How not watching Game of Thrones (on HBO) saves $1000/year

Trent Ernst, Editor


I am, like most people, a bit of a pop culture junkie. I don’t watch six hours of TV a night or anything, but there are certain shows that I can’t miss.

For a few years there, I didn’t watch much TV, but lately, there’s a bunch of shows that are appealing to my geek heart. Having grown up a comic book nerd, I am a big fan of shows like Arrow and Marvel’s Agents of S.H.I.E.L.D.

This year promises to bring even more comicky goodness to the small screen with the second attempt at a Flash TV show. I grew up on The Flash, and the last 20 issues of the Barry Allen Flash in the mid-80s, as written by Cary Bates and drawn by Carmine Infantino, still ranks as my favourite series ever.

In the 90s, a Flash TV show lasted less than a season, suffering from poor special effects and typically hokey scripts. And from what I’ve seen of it, this new attempt to bring the Flash to live action looks just as bad.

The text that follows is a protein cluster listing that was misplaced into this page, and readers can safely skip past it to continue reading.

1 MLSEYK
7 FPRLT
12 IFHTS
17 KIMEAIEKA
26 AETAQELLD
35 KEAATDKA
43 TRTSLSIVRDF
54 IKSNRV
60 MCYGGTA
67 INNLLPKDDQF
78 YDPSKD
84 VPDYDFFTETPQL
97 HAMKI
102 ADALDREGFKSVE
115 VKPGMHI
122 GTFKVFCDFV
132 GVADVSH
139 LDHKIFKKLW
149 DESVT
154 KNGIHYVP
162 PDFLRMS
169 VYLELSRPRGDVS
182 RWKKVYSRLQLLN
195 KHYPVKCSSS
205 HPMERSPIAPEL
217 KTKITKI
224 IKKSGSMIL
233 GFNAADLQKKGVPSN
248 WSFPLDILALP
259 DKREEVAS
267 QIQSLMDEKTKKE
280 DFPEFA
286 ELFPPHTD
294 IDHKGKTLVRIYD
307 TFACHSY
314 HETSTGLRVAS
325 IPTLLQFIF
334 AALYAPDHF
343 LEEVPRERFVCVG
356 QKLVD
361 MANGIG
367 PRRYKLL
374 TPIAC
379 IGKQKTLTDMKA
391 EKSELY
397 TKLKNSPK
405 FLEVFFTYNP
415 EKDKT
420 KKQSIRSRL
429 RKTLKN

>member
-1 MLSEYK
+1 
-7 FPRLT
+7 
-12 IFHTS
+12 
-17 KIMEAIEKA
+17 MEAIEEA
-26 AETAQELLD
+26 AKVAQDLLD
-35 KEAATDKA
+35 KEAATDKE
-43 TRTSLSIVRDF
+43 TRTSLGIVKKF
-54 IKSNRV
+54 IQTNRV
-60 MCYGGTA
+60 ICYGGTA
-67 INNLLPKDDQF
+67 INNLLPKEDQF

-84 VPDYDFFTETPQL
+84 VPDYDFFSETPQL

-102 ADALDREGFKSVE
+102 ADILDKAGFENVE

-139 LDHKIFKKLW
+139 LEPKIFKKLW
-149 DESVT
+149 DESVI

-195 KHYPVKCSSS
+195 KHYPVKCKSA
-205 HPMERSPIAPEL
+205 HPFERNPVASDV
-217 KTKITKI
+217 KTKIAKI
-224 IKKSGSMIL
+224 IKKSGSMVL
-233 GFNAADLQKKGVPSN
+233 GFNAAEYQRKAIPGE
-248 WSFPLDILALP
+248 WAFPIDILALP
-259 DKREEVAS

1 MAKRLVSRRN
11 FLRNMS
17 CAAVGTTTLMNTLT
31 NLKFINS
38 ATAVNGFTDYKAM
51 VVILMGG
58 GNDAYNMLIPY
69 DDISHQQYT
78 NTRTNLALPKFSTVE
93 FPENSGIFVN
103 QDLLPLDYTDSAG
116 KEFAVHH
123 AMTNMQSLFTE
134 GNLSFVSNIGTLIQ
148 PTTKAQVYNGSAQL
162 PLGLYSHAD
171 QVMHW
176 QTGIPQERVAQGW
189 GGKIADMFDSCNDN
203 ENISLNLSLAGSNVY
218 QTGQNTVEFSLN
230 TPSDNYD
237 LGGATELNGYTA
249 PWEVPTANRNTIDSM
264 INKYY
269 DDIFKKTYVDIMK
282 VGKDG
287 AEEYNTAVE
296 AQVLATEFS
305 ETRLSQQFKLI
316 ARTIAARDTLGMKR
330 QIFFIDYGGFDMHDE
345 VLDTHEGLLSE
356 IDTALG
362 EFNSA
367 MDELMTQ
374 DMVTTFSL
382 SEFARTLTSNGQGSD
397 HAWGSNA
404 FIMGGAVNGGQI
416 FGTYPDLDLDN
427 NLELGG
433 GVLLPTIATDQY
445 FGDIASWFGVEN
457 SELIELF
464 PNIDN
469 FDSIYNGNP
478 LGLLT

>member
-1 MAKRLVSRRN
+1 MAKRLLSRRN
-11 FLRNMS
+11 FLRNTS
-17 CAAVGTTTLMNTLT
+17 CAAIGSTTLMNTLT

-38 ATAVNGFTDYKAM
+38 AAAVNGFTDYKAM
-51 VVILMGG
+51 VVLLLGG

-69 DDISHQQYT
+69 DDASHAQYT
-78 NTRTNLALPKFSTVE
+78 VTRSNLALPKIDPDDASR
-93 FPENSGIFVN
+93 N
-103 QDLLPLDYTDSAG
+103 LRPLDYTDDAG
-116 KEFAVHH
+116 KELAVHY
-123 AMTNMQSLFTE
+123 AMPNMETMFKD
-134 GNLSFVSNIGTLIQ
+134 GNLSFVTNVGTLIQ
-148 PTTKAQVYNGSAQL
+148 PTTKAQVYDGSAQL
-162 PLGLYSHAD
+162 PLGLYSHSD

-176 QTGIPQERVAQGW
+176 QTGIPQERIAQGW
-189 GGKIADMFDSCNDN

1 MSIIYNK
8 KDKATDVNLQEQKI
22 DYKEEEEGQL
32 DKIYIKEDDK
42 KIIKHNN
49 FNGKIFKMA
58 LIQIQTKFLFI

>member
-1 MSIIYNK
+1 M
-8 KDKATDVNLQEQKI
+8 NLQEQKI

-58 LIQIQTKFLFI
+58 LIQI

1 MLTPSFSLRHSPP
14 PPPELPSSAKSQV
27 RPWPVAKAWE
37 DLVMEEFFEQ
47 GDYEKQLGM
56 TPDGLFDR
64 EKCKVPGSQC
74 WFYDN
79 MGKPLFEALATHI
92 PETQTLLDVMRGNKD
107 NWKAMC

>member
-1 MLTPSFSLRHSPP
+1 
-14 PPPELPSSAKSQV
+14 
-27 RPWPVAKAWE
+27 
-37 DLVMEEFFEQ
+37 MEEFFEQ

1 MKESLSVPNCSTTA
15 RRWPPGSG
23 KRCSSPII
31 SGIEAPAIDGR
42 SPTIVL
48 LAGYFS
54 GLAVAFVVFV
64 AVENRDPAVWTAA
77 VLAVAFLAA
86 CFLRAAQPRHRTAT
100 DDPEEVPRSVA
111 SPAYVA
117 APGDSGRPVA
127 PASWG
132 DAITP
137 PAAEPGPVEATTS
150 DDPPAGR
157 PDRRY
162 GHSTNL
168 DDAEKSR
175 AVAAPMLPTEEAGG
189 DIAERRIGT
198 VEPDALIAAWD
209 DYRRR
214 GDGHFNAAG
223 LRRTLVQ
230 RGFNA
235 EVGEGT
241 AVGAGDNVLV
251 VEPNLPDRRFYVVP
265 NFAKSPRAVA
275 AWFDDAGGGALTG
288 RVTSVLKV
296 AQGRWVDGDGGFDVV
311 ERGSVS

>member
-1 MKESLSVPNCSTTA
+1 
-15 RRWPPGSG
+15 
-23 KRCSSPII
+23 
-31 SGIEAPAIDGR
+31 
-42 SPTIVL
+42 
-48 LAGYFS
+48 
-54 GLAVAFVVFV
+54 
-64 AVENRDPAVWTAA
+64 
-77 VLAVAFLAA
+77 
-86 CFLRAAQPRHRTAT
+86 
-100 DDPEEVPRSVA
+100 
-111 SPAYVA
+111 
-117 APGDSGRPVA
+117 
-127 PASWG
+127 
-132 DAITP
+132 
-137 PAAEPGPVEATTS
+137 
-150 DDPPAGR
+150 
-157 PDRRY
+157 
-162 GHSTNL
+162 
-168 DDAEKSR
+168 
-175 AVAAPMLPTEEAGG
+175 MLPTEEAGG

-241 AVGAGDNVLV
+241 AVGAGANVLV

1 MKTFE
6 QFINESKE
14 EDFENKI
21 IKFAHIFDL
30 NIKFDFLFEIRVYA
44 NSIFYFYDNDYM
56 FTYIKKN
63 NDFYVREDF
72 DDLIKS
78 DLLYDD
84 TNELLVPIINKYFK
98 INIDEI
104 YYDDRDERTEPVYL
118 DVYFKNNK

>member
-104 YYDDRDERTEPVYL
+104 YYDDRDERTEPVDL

But I’ll still watch it. And I’ll watch it like I watch Arrow: I’ll watch it online. I don’t have cable or satellite; I watch everything I watch on a big screen projector hooked up to a computer in my living room.

You see, most of the TV shows I watch can be found online. Gotham, a new crime drama that explores Gotham City before Batman becomes Batman, can be watched at Doctor Who, another favourite, is found at Almost Human, a show that I rather enjoyed but only survived one season, could be seen last year at